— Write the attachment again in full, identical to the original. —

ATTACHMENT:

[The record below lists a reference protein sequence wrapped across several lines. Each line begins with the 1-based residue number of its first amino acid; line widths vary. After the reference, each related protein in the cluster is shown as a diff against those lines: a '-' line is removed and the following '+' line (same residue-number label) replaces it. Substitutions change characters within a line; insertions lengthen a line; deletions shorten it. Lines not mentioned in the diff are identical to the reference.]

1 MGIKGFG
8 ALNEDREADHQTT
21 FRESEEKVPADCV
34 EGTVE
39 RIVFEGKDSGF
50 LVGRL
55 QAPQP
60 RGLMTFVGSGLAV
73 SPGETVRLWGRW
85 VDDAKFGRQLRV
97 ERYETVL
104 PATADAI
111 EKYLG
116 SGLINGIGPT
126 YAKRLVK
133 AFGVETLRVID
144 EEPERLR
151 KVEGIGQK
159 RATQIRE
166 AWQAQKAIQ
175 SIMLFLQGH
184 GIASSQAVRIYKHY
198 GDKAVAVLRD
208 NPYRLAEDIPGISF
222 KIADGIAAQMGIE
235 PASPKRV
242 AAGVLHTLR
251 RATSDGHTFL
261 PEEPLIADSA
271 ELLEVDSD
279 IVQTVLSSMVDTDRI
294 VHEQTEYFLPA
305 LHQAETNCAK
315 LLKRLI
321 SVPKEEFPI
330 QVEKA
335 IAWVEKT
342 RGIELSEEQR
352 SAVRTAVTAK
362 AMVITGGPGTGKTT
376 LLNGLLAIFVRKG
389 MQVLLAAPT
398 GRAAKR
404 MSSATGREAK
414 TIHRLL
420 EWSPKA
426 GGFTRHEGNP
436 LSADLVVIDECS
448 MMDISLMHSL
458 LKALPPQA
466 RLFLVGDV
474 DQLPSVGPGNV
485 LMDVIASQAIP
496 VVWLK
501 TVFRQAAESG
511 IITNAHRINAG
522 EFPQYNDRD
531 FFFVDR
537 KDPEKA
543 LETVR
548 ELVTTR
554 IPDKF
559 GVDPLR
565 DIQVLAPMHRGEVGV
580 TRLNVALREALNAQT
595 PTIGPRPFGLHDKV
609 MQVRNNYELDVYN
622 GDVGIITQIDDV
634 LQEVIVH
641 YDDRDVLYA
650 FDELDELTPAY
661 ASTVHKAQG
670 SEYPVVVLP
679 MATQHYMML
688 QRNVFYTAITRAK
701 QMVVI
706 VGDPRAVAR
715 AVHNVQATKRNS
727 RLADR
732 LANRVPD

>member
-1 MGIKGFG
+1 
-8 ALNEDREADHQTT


[The record below lists a reference protein sequence wrapped across several lines. Each line begins with the 1-based residue number of its first amino acid; line widths vary. After the reference, each related protein in the cluster is shown as a diff against those lines: a '-' line is removed and the following '+' line (same residue-number label) replaces it. Substitutions change characters within a line; insertions lengthen a line; deletions shorten it. Lines not mentioned in the diff are identical to the reference.]

1 MGIKGFG
8 ALNEDREADHQTT
21 FRESEEKVPADCV
34 EGTVE
39 RIVFEGKDSGF
50 LVGRL
55 QAPQP
60 RGLMTFVGSGLAV
73 SPGETVRLWGRW
85 VDDAKFGRQLRV
97 ERYETVL
104 PATADAI
111 EKYLG
116 SGLINGIGPT
126 YAKRLVK
133 AFGVETLRVID
144 EEPERLR
151 KVEGIGQK
159 RATQIRE
166 AWQAQKAIQ
175 SIMLFLQGH
184 GIASSQAVRIYKHY
198 GDKAVAVLRD
208 NPYRLAEDIPGISF
222 KIADGIAAQMGIE
235 PASPKRV
242 AAGVLHTLR
251 RATSDGHTFL
261 PEEPLIADSA
271 ELLEVDSD
279 IVQTVLSSMVDTDRI
294 VHEQTEYFLPA
305 LHQAETNCAK
315 LLKRLI
321 SVPKEEFPI
330 QVEKA
335 IAWVEKT
342 RGIELSEEQR
352 SAVRTAVTAK
362 AMVITGGPGTGKTT
376 LLNGLLAIFVRKG
389 MQVLLAAPT
398 GRAAKR
404 MSSATGREAK
414 TIHRLL
420 EWSPKA
426 GGFTRHEGNP
436 LSADLVVIDECS
448 MMDISLMHSL
458 LKALPPQA
466 RLFLVGDV
474 DQLPSVGPGNV
485 LMDVIASQAIP
496 VVWLK
501 TVFRQAAESG
511 IITNAHRINAG
522 EFPQYNDRD
531 FFFVDR
537 KDPEKA
543 LETVR
548 ELVTTR
554 IPDKF
559 GVDPLR
565 DIQVLAPMHRGEVGV
580 TRLNVALREALNAQT
595 PTIGPRPFGLHDKV
609 MQVRNNYELDVYN
622 GDVGIITQIDDV
634 LQEVIVH
641 YDDRDVLYA
650 FDELDELTPAY
661 ASTVHKAQG
670 SEYPVVVLP
679 MATQHYMML
688 QRNVFYTAITRAK
701 QMVVI
706 VGDPRAVAR
715 AVHNVQATKRNS
727 RLADR
732 LANRVPD

>member
-1 MGIKGFG
+1 
-8 ALNEDREADHQTT